Borroloola

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Borroloola for grey nomads
Discover the Lost. Pic: Tourism NT

The tiny Northern Territory town of Borroloola has earned almost mythical status in grey nomad circles.

While some of its allure can be explained by its sheer remote­ness (it’s nearly 1,000 kilome­tres south-east of Darwin and 380km from the Stuart High­way), most can be attributed to misty-eyed campfire tales of epic barramundi battles.

Good news travels fast on the grey grapevine!

The Gulf community straddles the mighty McArthur River, has a population of nearly 1,000, and is home to four main indigenous language groups; the Yanyuwa, Mara, Karawa and Kurdanji.

The nearby McArthur River Mine is the town’s major employer and 300 new jobs are to be created courtesy of a recently-announced $360 mil­lion expansion. Besides min­ing, and servicing the needs of the surrounding cattle stations, it is tourism – and fishing and camping – that’s Borroloola stock in trade.

While travellers find a warm welcome these days, back in the 19th century Borroloola was a rum-smuggling base with a wild and lawless reputation. The Old Police Station Mu­seum is a great place to learn about the town’s fascinating history. It is well set up for trav­ellers today with fuel outlets, pub, medical centre, shops, boat ramps, and, of course, a caravan park.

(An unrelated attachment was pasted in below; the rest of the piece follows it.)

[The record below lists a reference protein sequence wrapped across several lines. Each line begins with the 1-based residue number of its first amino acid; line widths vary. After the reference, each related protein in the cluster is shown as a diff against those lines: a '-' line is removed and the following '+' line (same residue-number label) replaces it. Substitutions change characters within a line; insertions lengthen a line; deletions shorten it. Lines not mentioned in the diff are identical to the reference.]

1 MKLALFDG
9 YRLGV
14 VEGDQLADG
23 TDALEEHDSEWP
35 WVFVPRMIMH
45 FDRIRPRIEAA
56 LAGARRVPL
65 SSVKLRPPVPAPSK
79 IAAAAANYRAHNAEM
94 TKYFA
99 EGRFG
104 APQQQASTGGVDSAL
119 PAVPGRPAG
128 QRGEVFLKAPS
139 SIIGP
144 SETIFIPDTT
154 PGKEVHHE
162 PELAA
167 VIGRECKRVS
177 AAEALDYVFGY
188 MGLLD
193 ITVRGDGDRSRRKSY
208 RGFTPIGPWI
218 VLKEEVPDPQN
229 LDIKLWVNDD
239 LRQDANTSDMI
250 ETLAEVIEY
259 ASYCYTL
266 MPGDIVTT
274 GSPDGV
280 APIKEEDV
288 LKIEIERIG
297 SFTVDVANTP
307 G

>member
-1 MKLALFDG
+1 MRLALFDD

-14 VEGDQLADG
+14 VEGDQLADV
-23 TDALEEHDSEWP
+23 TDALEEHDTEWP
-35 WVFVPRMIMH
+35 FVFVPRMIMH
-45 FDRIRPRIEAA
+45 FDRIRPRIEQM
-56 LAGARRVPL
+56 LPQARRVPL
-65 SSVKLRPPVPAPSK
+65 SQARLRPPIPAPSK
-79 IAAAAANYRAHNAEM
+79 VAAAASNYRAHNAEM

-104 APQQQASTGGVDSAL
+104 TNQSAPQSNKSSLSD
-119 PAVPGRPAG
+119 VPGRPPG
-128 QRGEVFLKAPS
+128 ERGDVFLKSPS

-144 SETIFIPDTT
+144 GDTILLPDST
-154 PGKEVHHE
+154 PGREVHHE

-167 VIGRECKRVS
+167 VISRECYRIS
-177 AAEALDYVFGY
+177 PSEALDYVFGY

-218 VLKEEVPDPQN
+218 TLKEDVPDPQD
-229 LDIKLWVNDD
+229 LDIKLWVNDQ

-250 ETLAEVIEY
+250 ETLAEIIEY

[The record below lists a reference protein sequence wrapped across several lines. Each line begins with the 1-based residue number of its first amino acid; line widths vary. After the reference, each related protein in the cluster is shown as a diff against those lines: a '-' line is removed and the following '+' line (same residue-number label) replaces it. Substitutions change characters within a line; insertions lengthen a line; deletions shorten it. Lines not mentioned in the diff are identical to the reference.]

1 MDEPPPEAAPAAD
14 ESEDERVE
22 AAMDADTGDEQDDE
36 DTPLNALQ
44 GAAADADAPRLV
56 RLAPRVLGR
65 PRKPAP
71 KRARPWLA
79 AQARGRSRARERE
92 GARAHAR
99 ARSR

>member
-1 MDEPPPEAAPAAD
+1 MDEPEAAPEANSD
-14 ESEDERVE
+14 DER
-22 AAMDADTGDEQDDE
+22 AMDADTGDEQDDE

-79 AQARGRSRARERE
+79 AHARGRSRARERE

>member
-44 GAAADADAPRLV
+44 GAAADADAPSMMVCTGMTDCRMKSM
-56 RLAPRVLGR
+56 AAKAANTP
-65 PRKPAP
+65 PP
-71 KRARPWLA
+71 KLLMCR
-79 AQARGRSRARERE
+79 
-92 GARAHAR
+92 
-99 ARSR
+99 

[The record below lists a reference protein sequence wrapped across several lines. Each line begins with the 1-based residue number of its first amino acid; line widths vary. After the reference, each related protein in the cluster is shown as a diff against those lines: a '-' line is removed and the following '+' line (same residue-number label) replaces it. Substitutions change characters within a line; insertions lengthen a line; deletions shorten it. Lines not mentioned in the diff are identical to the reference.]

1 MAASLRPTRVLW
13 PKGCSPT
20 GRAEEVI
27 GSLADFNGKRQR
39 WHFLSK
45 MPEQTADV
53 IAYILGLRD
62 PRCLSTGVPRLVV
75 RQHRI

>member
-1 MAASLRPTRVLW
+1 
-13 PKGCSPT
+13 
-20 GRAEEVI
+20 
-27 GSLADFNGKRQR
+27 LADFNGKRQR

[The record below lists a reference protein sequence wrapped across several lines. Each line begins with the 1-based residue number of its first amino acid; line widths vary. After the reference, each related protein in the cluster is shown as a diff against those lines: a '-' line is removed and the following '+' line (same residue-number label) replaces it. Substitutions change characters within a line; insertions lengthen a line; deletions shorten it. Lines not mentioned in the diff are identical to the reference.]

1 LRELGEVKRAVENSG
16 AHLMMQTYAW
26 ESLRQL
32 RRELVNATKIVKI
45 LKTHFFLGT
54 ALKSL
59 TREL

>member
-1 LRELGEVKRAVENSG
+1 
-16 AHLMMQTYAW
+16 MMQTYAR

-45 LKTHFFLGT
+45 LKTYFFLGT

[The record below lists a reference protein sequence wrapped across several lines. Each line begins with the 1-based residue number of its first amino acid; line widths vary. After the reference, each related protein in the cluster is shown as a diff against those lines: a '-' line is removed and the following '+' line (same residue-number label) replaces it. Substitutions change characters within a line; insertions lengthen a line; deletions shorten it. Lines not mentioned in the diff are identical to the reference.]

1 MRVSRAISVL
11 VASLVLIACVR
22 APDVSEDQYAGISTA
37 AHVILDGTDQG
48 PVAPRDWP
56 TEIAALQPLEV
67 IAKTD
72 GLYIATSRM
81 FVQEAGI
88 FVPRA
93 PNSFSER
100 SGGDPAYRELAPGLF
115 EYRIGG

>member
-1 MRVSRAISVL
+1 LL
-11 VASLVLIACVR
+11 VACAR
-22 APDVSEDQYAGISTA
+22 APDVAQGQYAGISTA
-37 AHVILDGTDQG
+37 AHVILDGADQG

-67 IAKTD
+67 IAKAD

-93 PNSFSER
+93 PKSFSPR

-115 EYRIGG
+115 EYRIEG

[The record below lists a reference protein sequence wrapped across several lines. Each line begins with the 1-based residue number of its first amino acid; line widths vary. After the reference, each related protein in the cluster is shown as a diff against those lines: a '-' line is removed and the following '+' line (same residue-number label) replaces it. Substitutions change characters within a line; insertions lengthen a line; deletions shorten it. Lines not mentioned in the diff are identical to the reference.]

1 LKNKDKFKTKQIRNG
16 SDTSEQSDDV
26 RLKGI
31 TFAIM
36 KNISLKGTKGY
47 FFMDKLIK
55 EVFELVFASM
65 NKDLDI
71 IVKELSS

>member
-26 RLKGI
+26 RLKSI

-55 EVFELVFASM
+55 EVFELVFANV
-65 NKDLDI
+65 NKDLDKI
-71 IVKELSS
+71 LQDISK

Out of town, the fishing club and camp at King Ash Bay, 50kms north, is a mecca for serious barra chasers. This is where one of the Borroloola’s two major events – the Fishing Classic – is held every Easter. The other major shindig is the rodeo in August.

Also within striking distance are the glorious beaches of Barranyi National Park; the sandstone hills and waterholes of Caranbirini Conservation Reserve; and the amazing sand­stone formations of the newly-formed Limmen National Park.

Cape Crawford, at the junc­tion of the Carpentaria and Tablelands Highways, is home to the iconic Heartbreak Hotel roadhouse … and some spec­tacular countryside. This is the northern extremity of the Ab­ner Ranges, where the amazing Lost City sandstone pillars span across eight square kilometres. These skyscraper-like wonders of nature are only accessible by helicopter … but are so special that many grey nomads put them in the ‘worth busting the budget for’ category.

Another popular destination which is ideal for soothing travel-weary bones is Poppy’s Pool north of Cape Crawford, a secluded thermal pool, which maintains a temperature of 27°C.

It may be the barra that put Borroloola on the grey nomad map, but the area offers a lot more than a place to wet a line.

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